5. Does anyone have any idea of Beauty salon prices in Harbin?

What you pay depends on what you want. Hair cuts are generally priced based on the length of your hair. Getting a perm (if people back home still do those) are cheap, as is coloring (though I don't recommend you do that here). If you're looking for massages, etc., these services are also quite cheap, though you can find super expensive places as well. In China, you often get what you pay for.

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I was wondering what the drinking water situation was there....Do people drink the tap water at all?

@ Baud -- Don't drink the tap water, though you can boil it and use it for tea or instant noodles.

If you will be in Harbin several months, and not just a few days, consider getting a water dispenser machine 饮水机 and having big jugs of drinking water delivered. Inexpensive and convenient. The machine gives you both hot and cold water.

(I used to live in Harbin. But the water situation is pretty much the same in any Chinese city.)

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I was wondering what the drinking water situation was there....Do people drink the tap water at all?

I've been drinking (boiled) tap water for five years. At the moment, I don't seem to have any abnormal growths or cancers--perhaps I'll find these later in life....

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@kdavid -- This is just a thought, but it might be worth trying bottled water in view of the chronic diarrhea you reported earlier. I'm not trying to be cute or clever; am suggesting this in a helpful vein. I'm not sure what the culprit in boiled tap water might be, if any. Perhaps something inorganic, even something leeched out of your pipes. Still, I would try that substitution empirically for a while if it were me.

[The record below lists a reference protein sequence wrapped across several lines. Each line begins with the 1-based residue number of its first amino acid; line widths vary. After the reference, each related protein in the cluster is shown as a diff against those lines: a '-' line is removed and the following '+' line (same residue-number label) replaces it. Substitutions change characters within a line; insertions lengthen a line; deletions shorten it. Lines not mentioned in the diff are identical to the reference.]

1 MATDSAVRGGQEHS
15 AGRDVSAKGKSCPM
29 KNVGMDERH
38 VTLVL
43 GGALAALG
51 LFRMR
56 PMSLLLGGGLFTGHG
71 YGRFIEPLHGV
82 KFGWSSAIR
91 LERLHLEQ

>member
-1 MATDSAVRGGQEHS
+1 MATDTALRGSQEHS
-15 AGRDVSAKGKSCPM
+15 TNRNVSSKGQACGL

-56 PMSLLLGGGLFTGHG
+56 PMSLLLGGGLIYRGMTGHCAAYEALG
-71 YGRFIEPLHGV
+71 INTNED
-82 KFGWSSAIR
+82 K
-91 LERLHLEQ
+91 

http://www.chinese-f...007#comment-251007

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Dude I would definitely not drink the tap water, boiled or no. The tap water here is not meant to be drank. Boiling it will kill the bacteria, sure, but it will not remove the pesticides and heavy metals the water will have accumulated. I use the tap water here to boil eggs. Now, I'm not a chemist, but it seems that the electricity from my hot plate on the bottom of the pot is causing some white chemical to accumulate (precipitate? don't know the right scientific term) on the bottom of the pot whenever I boil any tap water in it. It is very hard to scrape off. That doesn't happen with normal water.

Oh, I've also had tap water come out in several cities in China, including Beijing, that was brown. You are talking about a country where they attempted to divert one of the largest rivers in the world northward to use it for water, only to find out that the water was too polluted to do anything with. There are countless villages in every part of China which have open sewers (or none at all) and are daily draining human excrement into the rivers. It is not like in the US where they purify and process all the water before it comes out of the tap. Personally I would steer clear of the tap water here.

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Sorry that the solution was not so simple.

Yeah, me too. Thanks for thinking about me though. :D

As for the water, millions of people are drinking this city' water. The average person still sees bottled water as a luxury item.

I also don't trust the bottled water companies here to treat the water any differently than any other company here treats hygiene and/or sanitary issues, etc. Yet, I still drink the bottled water. It at least looks cleaner.